The Lost Summer of Louisa May Alcot

Friday, April 16, 2010

Oh, I loved this book so much!! In The Lost Summer of Louisa May Alcott, Kelly O'Connor McNees tells the story of the author of Little Women. The main thing I knew about Louisa May Alcott prior to reading this book was that she wrote Little Women and that she never married. Now, I honestly don't know that I've ever read all the way through Little Women... I know I read the Great Illustrated Classics version for children when I was young, and later I read maybe half of the actual version but just never finished it for whatever reason. But I still remembered most of the main points.

In the author's note at the end, McNees explains where she gleaned all her information from regarding Ms. Alcott. She appears to have thoroughly researched her life, including reading actual letters by her, and effectively incorporated the learned facts into a fictional accounting of Ms. Alcott's life. The title of this novel is also explained in the author's note, and I found the story behind it so intriguing! Basically what I'm saying, read the author's note when you're done... it adds a lot to the experience of this book and answered some of the questions I had.

It was so interesting to read about Louisa's life because there were, of course, may similarities to the characters in Little Women. Ms. Alcott was one of four children. She had a unique personality at the time in that she was very independent and wanted nothing more than to write even at the cost of her other desires. I found the character of Louisa easy to relate to. I related to her desire to always read and write. I related to her ambitions for autonomy. While I have always wanted to marry and have children, I can relate to her independence and the conflicts she feels in pursuing this as opposed to maintaining loyalties to her family. But the biggest conflict, one which Kelly O'Connor McNees imagines may have taken place, is the love affair Louisa experiences during that lost summer. Readers and scholars have questioned how Louisa May Alcott was able to write a book that encompasses so much love and relationship issues since she had never been married. And they've wondered who are these characters in Little Women based upon... specifically Laurie? In McNees's historically accurate, fictional accounting, Louisa did experience love. But you'll have to read this book to find out what happens and if Laurie is a representation of anyone or not.

Kelly O'Connor McNees did a fantastic job in putting this book together. And her writing ability is also not indicative of the debut novelist she is! This book definitely made me want to pull Little Women off the shelf for another read and also all the related books like March etc. AND I found myself wanting to read more of Walt Whitman's poetry (though poetry rarely interests me) because of the place his book, Leaves of Grass, has in Louisa's life. This was a love story in many ways that will be enjoyed by fans of Little Women, of historical fiction, of empowered women, or anyone who wants to read a good story.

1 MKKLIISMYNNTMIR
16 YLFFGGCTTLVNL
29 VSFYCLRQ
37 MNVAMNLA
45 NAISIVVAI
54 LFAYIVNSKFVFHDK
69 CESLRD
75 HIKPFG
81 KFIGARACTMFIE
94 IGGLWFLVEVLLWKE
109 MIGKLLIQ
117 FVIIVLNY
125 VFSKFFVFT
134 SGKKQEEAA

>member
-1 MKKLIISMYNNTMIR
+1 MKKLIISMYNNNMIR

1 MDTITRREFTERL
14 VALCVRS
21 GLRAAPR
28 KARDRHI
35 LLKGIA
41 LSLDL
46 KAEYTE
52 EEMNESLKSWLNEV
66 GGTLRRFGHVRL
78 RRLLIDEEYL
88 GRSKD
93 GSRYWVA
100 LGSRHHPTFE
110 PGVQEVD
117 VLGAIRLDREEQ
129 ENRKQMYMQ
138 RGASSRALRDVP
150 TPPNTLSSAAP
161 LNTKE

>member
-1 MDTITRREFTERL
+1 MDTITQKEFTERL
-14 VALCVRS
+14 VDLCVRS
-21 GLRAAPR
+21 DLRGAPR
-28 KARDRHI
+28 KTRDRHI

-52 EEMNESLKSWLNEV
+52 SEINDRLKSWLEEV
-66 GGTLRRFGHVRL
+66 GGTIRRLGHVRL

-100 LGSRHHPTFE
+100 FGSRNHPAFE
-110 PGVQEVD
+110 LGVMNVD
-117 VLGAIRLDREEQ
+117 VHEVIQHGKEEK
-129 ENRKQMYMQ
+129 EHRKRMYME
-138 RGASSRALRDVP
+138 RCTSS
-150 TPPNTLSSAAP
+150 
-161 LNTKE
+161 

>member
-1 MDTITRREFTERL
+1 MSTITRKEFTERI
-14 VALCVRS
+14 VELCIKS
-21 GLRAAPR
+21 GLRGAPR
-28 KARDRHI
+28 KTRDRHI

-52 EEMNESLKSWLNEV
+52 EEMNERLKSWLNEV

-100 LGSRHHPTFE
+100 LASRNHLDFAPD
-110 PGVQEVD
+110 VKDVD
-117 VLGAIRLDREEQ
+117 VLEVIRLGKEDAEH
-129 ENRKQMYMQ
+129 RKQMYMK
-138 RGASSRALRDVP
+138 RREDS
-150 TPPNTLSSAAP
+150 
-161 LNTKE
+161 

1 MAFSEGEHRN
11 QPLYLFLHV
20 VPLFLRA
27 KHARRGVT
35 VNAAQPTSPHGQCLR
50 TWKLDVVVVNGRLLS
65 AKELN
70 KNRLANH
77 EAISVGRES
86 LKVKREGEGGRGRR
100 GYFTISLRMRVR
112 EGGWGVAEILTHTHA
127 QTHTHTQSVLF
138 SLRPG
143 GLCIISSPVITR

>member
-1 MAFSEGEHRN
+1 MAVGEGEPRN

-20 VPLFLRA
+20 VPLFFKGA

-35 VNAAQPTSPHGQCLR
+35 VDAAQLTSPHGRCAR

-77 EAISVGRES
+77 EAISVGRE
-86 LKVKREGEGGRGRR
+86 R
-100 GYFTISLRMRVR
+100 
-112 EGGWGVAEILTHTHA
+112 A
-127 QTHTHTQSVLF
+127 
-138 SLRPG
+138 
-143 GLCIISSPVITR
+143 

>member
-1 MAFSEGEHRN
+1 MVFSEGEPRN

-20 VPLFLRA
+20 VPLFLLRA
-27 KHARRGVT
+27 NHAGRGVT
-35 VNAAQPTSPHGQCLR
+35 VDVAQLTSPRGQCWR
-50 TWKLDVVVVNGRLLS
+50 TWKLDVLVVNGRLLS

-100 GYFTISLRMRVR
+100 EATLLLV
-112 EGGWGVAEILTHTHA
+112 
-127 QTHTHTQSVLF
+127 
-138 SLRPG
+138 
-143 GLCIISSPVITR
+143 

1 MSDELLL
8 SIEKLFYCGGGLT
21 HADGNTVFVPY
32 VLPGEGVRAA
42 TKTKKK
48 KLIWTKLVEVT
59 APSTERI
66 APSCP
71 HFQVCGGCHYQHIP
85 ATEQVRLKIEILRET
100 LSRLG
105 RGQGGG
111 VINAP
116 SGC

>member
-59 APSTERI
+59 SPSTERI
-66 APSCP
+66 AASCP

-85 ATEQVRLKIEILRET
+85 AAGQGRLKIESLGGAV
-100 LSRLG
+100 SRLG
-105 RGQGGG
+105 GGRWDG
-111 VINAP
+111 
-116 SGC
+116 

Here is the trailer for the book... it's hilarious!! You have to watch it!

12 comments:

hip chick said...

I have read a very interesting biography of LMA and this book sounds like one I would be interested in as well. I think I have a clue as to her her lost love may have been but I will not spoil it here for those who want to learn more by reading the book.

Juju at Tales of Whimsy.com said...

Nice review! :)

Kals said...

Love the review! :) I've heard great things about this book and being an Alcott fan, I'm so eager to read it!

Jeanne C. said...

I LOVE the cover of this book!

Zibilee said...

I just loved this one as well and participated in an author chat with Kelly a few days ago. She was wonderful and kind, and took a lot of time and care to answer everyone's questions about the book and her life. Great book, great author!

Meg said...

So glad you enjoyed this one! I have it on the shelf and can't wait to get to it.

I have to confess that I've never finished Little Women... though I have read Geraldine Brooks' March, which was fantastic, and my interest was totally piqued!

Trisha said...

It's so wonderful to see people get excited about biographies; I rarely read them, but every now and again I fool myself into thinking I will and it's great to have reviews like this, so I know which ones to read.

Creations by Laurel-Rain Snow said...

I've been wanting to read this one, as well as the one called The Woman Behind Little Women.

I read a lot of Alcott's books as a kid, from Little Women to the sequels, as well as the stand-alone books.

Your review made me want this one all the more!

I tried to watch the trailer, but it kept cutting out on me. I don't know what that's about, but I'll try again later.

Booksnyc said...

I loved this book too! It definitely brought back all the warm memories of LW from my childhood.

Booksnyc said...

I loved this book too! It definitely brought back all the warm memories of LW from my childhood.

nomadreader said...

I loved this book too! It was my first time seeing the trailer, so thanks! I really enjoyed the author's note too; it's a true sign of literary geekiness when the author's note and notes on sources are as fascinating as the subject of the book itself.

April (BooksandWine) said...

I kind of wish I had responded to the offer of this book for review. Ah well, I'll have to buy it when it comes out.

Sounds like Alcott led a fascinating life.

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